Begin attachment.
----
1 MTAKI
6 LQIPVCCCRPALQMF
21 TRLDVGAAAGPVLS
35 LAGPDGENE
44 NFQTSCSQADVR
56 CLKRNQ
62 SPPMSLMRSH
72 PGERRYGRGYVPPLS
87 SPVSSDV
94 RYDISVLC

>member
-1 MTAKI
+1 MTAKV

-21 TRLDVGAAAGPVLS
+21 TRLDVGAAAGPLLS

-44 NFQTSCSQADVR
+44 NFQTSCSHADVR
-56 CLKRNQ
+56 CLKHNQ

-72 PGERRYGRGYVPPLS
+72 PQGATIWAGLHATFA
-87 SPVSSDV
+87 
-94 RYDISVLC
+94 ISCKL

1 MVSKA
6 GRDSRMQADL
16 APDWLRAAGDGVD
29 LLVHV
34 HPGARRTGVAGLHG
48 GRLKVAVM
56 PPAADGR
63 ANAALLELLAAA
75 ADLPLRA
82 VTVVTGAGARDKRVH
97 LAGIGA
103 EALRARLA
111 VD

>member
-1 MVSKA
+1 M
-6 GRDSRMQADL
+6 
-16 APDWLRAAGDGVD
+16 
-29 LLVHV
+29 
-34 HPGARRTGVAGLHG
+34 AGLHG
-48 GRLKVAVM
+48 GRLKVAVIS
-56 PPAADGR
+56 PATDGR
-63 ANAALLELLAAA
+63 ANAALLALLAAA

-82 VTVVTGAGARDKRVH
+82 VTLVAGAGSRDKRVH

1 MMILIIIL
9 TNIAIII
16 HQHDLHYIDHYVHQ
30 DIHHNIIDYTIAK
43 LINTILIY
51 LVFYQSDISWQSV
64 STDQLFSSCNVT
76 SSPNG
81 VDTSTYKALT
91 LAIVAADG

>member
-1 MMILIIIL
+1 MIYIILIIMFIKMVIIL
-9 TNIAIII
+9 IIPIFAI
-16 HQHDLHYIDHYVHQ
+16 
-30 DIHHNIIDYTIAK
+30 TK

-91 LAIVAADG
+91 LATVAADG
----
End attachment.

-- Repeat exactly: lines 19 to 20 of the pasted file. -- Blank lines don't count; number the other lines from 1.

+56 CLKHNQ

-72 PGERRYGRGYVPPLS